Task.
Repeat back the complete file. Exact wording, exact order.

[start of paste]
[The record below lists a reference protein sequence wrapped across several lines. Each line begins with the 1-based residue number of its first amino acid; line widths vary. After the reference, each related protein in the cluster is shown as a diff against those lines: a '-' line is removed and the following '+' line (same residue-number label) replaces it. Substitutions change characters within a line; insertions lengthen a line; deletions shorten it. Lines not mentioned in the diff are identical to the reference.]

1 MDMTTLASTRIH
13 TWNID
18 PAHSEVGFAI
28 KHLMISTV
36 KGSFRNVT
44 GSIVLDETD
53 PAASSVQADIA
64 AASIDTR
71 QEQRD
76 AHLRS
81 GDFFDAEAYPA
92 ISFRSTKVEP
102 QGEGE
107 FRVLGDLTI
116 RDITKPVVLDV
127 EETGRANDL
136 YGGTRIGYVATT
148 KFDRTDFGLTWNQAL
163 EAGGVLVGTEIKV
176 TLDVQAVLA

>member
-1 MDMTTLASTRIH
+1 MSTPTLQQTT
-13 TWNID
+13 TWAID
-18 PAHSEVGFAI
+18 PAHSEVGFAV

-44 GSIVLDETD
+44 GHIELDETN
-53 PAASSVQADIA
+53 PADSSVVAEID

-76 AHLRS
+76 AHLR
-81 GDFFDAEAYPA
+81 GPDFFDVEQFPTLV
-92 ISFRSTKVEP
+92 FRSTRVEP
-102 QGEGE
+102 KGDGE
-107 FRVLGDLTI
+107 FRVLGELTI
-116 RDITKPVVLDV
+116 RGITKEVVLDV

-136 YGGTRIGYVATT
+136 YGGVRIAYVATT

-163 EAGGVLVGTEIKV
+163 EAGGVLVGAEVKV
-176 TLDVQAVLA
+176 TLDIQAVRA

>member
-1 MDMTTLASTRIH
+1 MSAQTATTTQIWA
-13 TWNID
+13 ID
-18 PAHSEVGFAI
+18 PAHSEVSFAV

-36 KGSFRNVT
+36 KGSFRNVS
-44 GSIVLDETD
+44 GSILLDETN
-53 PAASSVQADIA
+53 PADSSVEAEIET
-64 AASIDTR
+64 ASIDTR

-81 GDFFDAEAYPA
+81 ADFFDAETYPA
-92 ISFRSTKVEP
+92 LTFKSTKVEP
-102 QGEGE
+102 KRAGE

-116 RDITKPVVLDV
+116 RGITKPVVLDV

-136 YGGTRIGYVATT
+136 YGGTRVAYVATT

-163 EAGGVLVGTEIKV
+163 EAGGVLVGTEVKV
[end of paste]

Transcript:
[The record below lists a reference protein sequence wrapped across several lines. Each line begins with the 1-based residue number of its first amino acid; line widths vary. After the reference, each related protein in the cluster is shown as a diff against those lines: a '-' line is removed and the following '+' line (same residue-number label) replaces it. Substitutions change characters within a line; insertions lengthen a line; deletions shorten it. Lines not mentioned in the diff are identical to the reference.]

1 MDMTTLASTRIH
13 TWNID
18 PAHSEVGFAI
28 KHLMISTV
36 KGSFRNVT
44 GSIVLDETD
53 PAASSVQADIA
64 AASIDTR
71 QEQRD
76 AHLRS
81 GDFFDAEAYPA
92 ISFRSTKVEP
102 QGEGE
107 FRVLGDLTI
116 RDITKPVVLDV
127 EETGRANDL
136 YGGTRIGYVATT
148 KFDRTDFGLTWNQAL
163 EAGGVLVGTEIKV
176 TLDVQAVLA

>member
-1 MDMTTLASTRIH
+1 MSTPTLQQTT
-13 TWNID
+13 TWAID
-18 PAHSEVGFAI
+18 PAHSEVGFAV

-44 GSIVLDETD
+44 GHIELDETN
-53 PAASSVQADIA
+53 PADSSVVAEID

-76 AHLRS
+76 AHLR
-81 GDFFDAEAYPA
+81 GPDFFDVEQFPTLV
-92 ISFRSTKVEP
+92 FRSTRVEP
-102 QGEGE
+102 KGDGE
-107 FRVLGDLTI
+107 FRVLGELTI
-116 RDITKPVVLDV
+116 RGITKEVVLDV

-136 YGGTRIGYVATT
+136 YGGVRIAYVATT

-163 EAGGVLVGTEIKV
+163 EAGGVLVGAEVKV
-176 TLDVQAVLA
+176 TLDIQAVRA

>member
-1 MDMTTLASTRIH
+1 MSAQTATTTQIWA
-13 TWNID
+13 ID
-18 PAHSEVGFAI
+18 PAHSEVSFAV

-36 KGSFRNVT
+36 KGSFRNVS
-44 GSIVLDETD
+44 GSILLDETN
-53 PAASSVQADIA
+53 PADSSVEAEIET
-64 AASIDTR
+64 ASIDTR

-81 GDFFDAEAYPA
+81 ADFFDAETYPA
-92 ISFRSTKVEP
+92 LTFKSTKVEP
-102 QGEGE
+102 KRAGE

-116 RDITKPVVLDV
+116 RGITKPVVLDV

-136 YGGTRIGYVATT
+136 YGGTRVAYVATT

-163 EAGGVLVGTEIKV
+163 EAGGVLVGTEVKV